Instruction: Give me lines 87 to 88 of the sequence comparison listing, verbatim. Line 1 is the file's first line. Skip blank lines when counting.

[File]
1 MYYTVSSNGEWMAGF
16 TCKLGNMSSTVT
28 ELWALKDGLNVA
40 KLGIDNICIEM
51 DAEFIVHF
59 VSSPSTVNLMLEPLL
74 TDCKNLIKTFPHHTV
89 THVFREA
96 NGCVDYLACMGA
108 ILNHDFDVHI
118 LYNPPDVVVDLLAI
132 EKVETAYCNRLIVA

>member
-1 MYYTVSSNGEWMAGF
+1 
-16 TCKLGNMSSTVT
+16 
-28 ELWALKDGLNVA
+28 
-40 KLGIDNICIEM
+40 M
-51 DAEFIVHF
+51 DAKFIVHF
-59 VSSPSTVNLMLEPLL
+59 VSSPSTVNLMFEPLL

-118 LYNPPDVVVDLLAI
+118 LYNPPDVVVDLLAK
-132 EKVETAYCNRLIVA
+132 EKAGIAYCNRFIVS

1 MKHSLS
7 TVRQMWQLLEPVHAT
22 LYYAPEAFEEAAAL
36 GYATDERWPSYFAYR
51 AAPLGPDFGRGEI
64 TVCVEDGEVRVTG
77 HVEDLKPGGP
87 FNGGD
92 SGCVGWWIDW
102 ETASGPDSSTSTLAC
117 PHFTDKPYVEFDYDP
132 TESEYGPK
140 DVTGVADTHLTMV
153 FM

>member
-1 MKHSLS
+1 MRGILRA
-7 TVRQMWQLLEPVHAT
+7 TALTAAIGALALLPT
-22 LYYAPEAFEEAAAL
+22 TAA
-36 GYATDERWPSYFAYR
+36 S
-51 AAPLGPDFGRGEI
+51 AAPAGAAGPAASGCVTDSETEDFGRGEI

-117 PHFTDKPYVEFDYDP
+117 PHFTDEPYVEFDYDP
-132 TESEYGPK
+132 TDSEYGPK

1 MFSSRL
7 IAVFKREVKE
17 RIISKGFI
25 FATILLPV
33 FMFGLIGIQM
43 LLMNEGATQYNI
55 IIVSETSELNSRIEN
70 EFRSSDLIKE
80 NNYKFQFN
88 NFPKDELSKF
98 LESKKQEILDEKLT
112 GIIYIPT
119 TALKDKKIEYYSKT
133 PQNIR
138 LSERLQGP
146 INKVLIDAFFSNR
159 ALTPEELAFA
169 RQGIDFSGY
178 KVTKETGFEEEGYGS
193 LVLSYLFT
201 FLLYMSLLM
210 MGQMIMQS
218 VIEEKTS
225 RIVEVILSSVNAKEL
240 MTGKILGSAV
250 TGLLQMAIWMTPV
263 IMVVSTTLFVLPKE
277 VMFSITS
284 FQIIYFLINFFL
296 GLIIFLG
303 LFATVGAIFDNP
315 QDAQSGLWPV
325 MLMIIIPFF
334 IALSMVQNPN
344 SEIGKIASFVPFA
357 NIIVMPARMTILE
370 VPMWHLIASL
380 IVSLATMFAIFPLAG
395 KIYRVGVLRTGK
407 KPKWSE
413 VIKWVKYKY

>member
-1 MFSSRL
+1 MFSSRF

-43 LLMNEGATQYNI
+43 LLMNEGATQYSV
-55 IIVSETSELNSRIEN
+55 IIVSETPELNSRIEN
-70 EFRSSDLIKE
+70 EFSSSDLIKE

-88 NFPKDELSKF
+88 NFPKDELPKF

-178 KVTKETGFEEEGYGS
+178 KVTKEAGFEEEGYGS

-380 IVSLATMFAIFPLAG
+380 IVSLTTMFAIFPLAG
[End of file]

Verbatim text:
284 FQIIYFLINFFL
296 GLIIFLG